Transient Effects: The Solar Eclipses and Celestial Landscapes of Howard Russell Butler

 
Howard Russell Butler, American, 1856–1934. Solar Eclipse, Lompoc 1923. Oil on canvas. Princeton University, gift of H. Russell Butler Jr. (PP351)

On Aug 21, 2017 the first solar eclipse of this century will be visible in the U.S. The solar eclipse has always been a source of mystery and fascination, serving at some times as a foreboding omen and at others as a key means of understanding the scientific concept of general relativity.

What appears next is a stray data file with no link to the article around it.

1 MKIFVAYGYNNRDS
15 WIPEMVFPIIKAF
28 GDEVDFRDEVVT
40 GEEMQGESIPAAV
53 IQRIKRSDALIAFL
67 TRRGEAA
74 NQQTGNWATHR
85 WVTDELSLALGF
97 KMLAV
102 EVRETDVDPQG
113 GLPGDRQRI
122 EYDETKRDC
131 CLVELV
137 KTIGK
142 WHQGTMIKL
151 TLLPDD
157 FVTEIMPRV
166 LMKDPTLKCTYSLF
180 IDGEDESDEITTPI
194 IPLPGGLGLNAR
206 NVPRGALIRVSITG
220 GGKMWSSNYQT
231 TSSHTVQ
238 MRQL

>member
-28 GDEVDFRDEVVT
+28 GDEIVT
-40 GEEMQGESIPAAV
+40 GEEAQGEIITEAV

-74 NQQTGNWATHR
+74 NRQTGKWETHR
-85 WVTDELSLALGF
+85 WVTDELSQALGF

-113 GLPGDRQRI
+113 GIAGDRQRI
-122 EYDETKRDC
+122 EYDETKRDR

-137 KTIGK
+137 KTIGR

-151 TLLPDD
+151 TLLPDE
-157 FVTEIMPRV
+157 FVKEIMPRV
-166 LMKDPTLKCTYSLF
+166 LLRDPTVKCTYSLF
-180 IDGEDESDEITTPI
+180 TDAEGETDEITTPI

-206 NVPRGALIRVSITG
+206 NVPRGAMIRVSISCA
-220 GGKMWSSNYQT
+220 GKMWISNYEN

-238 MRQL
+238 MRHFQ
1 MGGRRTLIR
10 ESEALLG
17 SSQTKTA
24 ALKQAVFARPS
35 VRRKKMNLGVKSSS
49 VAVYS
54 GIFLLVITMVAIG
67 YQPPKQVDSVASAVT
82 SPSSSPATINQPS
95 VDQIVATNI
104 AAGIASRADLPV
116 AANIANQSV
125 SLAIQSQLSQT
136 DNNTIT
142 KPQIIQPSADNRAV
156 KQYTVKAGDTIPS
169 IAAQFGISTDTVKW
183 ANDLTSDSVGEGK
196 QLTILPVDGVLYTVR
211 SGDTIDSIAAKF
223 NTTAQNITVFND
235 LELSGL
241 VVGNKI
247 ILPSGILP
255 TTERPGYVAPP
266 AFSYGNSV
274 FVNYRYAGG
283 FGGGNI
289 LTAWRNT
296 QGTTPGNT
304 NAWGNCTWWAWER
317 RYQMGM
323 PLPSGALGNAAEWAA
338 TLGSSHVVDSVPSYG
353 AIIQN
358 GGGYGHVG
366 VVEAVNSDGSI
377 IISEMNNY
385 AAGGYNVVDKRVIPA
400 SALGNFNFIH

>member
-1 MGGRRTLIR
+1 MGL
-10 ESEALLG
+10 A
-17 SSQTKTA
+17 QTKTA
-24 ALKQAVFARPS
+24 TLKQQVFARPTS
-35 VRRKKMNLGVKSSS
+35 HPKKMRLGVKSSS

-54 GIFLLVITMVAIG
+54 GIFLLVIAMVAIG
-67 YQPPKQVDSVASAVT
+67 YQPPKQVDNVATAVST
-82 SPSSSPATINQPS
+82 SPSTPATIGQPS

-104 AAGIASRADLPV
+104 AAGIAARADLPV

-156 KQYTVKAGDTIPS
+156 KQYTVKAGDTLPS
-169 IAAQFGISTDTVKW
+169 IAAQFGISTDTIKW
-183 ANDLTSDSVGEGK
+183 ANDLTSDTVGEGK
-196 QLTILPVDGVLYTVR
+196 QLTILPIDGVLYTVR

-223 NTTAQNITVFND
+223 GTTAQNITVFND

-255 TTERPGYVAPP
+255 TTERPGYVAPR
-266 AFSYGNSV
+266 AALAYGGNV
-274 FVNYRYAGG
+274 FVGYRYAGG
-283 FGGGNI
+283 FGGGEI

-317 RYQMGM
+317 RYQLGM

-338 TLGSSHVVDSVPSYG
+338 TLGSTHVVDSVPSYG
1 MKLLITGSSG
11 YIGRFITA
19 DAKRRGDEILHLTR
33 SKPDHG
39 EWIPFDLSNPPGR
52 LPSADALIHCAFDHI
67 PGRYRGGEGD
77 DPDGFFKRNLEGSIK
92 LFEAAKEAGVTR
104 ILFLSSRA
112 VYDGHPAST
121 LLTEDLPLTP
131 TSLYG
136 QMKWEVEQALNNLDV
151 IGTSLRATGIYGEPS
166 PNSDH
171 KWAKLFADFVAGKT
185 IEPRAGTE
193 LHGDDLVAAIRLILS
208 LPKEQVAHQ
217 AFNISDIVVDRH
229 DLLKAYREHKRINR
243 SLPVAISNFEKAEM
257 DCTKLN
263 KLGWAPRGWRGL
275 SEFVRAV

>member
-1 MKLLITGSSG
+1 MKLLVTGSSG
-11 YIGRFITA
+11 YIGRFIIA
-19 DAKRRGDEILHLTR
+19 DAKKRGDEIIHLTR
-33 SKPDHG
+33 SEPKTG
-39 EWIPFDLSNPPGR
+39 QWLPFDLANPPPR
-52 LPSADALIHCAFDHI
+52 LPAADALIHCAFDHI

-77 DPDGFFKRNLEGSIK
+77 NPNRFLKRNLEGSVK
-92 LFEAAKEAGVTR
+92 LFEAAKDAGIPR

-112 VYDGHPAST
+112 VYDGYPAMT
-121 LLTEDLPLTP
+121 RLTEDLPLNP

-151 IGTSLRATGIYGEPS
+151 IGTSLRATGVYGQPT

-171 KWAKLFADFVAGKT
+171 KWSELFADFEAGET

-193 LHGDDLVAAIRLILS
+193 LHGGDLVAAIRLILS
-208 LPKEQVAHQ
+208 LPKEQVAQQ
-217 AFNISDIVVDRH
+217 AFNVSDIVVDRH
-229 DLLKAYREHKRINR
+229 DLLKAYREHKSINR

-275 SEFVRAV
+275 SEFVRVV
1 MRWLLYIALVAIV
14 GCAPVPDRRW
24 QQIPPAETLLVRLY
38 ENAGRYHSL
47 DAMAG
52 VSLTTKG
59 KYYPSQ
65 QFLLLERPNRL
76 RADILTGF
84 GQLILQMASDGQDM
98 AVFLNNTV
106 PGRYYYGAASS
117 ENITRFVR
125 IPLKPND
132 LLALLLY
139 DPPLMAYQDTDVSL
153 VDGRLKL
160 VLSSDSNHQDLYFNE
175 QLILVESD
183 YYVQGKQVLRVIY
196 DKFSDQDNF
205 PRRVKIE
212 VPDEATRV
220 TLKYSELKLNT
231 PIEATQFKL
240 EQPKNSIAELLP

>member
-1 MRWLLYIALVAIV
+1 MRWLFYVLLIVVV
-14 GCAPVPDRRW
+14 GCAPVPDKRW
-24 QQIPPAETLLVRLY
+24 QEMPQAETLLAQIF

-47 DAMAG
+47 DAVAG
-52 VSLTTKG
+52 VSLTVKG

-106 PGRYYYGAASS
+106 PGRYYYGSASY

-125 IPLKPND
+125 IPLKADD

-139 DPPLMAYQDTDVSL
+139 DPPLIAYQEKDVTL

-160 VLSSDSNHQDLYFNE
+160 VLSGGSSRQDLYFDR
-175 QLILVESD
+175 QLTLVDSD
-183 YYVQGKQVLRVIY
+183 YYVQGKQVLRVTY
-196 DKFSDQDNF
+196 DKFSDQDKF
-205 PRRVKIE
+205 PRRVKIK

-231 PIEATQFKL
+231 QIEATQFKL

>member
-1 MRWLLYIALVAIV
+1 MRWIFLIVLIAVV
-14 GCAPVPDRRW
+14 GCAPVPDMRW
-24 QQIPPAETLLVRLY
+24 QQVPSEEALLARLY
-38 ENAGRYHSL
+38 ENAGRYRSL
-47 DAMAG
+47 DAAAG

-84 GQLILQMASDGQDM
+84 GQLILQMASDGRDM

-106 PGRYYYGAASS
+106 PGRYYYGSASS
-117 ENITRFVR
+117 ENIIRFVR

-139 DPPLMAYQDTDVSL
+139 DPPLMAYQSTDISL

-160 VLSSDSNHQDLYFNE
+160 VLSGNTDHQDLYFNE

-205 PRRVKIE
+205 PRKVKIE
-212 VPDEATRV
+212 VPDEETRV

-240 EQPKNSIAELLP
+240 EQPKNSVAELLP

In 1918, Howard Russell Butler (1856–1934)—a portrait and landscape artist and graduate of Princeton University’s first school of science—painted a new kind of portrait, of a very unusual sitter: the total solar eclipse. With remarkable accuracy, he captured those rare seconds when the moon disappears into darkness—crowned by the flames of the sun, whose brilliant colors had eluded photography.

This exhibition brings together experts from the sciences and art history to present the history of Butler’s unique paintings and the story of the artist who created them. It also opens up a broader historical exploration of experiments at the intersection of art and science.